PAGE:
Shane Warne never got a chance to make good on his offer to Andrew Symonds – but a revelation about how much the Spin King valued his former team-mate illustrates why his death is so painful for the cricketing world.
Tributes pour in as people pay their respects to Symonds the man and Symonds the cricketer, echoing his dead on Saturday night in car accident outside Townsville†
He was a great batter and an incredible fielder, but so many of the stories shared in the wake of the tragedy focused on how loyal and genuine Symonds was as a friend.
A story from Aussie Test legend Adam Gilchrist sheds light on how highly Symonds was rated by Warne, who offered the all-rounder a job on the London Spirit coaching staff for The Hundred competition in England.
Warne – who was named head coach of the franchise before joining died of a heart attack in Thailand in March — wild bring Symonds and former Victorian wicket-keeper Darren Berry on board as assistants†
What Symonds didn’t know until recently was that Warne intended to pay for the all-rounder out of pocket because the Spirit didn’t have room for an extra assistant in their budget.
“He was so upset about losing Warnie. Everyone was and was amazed.
“Just a little something Roy told me last week – Warnie was talking about becoming an assistant coach at the London Spirit at The Hundred competition there in England.
“And it wasn’t until a few weeks ago that Roy found out there was no budget set aside for him. Nothing was documented in the London Spirit setup.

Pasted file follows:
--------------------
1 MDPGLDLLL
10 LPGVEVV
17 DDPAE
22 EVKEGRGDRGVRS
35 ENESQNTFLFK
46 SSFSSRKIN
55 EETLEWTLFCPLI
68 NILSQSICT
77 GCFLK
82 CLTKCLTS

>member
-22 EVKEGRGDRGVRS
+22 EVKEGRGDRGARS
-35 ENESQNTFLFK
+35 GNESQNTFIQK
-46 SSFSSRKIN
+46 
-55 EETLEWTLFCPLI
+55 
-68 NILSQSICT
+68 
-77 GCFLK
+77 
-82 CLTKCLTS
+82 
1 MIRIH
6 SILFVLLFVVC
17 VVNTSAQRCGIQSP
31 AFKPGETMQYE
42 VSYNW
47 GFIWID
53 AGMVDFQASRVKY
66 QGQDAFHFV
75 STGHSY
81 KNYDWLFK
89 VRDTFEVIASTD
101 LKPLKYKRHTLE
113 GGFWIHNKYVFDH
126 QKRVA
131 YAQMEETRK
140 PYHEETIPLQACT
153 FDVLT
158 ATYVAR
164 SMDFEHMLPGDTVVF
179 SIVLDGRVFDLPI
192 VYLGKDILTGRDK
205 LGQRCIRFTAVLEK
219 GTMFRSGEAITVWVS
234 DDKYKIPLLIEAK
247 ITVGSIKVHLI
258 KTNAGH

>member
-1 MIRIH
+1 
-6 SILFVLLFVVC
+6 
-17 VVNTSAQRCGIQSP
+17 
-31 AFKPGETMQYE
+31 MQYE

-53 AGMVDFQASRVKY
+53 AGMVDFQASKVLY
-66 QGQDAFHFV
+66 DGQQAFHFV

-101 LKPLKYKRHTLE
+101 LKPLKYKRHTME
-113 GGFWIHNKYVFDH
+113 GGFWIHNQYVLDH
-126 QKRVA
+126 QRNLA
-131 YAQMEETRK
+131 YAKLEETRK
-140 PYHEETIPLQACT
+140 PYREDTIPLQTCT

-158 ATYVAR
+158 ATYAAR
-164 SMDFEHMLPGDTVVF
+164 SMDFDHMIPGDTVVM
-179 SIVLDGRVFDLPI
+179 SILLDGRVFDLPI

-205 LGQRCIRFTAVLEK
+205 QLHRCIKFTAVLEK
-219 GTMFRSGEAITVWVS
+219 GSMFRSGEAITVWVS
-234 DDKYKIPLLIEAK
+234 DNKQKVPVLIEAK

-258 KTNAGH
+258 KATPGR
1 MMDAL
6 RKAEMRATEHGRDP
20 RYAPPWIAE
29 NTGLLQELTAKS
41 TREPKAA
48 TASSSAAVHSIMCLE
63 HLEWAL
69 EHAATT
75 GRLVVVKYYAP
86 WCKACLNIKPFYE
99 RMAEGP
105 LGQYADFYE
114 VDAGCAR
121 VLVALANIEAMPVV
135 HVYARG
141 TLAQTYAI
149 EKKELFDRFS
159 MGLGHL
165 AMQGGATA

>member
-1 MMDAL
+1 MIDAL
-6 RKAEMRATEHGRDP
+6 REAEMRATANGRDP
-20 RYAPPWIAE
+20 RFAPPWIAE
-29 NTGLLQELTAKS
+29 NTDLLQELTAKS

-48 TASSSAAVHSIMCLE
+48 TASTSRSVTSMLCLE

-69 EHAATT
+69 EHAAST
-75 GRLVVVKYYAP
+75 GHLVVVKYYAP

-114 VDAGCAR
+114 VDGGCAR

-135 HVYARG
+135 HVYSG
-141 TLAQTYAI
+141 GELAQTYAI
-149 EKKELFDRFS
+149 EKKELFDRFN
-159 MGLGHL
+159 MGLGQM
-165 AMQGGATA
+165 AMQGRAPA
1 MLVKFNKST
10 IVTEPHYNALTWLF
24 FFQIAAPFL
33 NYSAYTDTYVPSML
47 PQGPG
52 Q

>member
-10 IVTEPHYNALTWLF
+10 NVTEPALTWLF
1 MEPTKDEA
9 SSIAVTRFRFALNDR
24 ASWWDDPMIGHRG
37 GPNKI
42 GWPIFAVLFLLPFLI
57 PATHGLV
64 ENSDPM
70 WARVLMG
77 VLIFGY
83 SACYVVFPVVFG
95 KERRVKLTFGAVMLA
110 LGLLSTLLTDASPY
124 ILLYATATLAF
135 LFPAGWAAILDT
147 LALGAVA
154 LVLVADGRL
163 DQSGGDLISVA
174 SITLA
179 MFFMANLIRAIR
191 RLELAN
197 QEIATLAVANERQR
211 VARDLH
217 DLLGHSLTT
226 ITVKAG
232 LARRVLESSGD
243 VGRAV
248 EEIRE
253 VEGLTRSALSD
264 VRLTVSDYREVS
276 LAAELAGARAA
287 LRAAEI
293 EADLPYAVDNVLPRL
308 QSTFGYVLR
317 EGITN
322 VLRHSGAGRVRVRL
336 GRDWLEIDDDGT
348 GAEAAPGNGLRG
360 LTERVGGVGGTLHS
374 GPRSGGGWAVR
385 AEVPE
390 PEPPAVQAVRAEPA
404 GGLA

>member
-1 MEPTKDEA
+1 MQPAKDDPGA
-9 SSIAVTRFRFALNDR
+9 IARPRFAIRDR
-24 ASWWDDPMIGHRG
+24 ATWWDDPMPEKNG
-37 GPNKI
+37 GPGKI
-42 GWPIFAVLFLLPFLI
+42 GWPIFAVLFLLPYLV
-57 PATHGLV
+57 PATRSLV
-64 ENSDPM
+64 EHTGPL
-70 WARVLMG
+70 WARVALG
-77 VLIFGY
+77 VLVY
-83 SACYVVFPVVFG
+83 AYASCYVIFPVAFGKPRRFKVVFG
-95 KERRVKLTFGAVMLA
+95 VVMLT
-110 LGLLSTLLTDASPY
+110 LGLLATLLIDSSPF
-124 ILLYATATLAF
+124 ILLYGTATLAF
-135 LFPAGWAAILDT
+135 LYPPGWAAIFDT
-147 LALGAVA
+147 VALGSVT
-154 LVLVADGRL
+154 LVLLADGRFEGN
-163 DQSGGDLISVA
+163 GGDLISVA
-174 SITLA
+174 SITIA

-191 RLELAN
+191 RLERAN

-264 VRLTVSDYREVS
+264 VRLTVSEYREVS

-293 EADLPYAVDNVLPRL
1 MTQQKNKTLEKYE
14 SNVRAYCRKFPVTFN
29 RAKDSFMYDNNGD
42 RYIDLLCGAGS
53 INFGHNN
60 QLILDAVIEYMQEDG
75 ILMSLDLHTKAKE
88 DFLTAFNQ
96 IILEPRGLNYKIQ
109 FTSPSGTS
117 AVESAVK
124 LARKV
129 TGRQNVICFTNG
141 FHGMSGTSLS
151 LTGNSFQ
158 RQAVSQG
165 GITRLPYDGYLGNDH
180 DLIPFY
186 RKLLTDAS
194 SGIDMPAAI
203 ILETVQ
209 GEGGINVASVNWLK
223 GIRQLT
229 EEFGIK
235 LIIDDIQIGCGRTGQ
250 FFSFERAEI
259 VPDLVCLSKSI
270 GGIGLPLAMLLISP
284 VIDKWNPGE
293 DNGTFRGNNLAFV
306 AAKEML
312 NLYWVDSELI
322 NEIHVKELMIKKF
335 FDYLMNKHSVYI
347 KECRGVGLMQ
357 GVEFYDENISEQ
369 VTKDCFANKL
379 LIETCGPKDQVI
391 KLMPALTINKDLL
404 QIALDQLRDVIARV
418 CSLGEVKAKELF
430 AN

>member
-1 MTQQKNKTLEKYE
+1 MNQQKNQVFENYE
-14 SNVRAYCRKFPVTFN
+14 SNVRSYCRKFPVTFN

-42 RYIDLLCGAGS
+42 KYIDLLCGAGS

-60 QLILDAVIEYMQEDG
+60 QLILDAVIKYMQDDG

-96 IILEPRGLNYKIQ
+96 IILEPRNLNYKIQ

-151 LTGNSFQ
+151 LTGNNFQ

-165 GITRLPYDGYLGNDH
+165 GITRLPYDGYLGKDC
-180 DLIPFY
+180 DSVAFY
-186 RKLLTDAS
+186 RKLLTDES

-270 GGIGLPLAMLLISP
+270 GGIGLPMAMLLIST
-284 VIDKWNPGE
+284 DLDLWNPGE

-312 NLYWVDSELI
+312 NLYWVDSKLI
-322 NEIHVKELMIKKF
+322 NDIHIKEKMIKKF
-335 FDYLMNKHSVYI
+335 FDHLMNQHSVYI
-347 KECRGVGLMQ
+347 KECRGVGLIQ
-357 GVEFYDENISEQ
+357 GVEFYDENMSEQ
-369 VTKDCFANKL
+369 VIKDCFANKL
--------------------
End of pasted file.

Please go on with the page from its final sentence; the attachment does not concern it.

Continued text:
“Warnie did that of his own accord and would pay Roy whatever wages he would get for being there and Roy couldn’t believe it.
“That sense of friendship and camaraderie has been all Roy has built his whole life around, of trust and loyalty.
“Here we are a few days later, after he relayed that story to me, he’s gone.
“He was loyal to a mistake, really.”
Continuing with how the cricketing world has reacted to Symonds’ tragic death, Gilchrist added to Triple M: “I talked to friends yesterday, did a few interviews, reflected – and very rarely came back to his sporting prowess.
“It was all about him and his warmth and his humility and he just took care of everyone.
“Gosh, he made you laugh. He was just an absolute crackerjack, naturally funny guy that half the time he didn’t even know he was doing it.”
Symonds and Warne were great friends and became even closer when they retired when they shared the comment box at Fox Sports.
Speaking after the shock of the leg spin legend’s death, Symonds told Fox: “My friendship with Shane just grew and grew over the years and he was so generous to me. I’ve been through some rough times and I called him and if he didn’t answer, he called me right back.
“I’ve been doing quite a bit of (commenting) work with him over the past three years and recently he called me – probably 10 days (before Warne died) and I was home getting ready to go fishing. And he said, ‘I have good news for you, Roy.
“Remember how we talked about this coaching thing for the London Spirit?” He said, ‘I have the job for you’.
“And I was really looking forward to coaching Shane Warne. No. 1 to see how he handled it and then of course to learn.
“He said, ‘Do you want to dip your toe in the water with coaching? You seem to know the game very well and you describe things very well to me, so would you like to give it a try?’
“So behind that, that opportunity presented itself and unfortunately I won’t be able to live that with him.”
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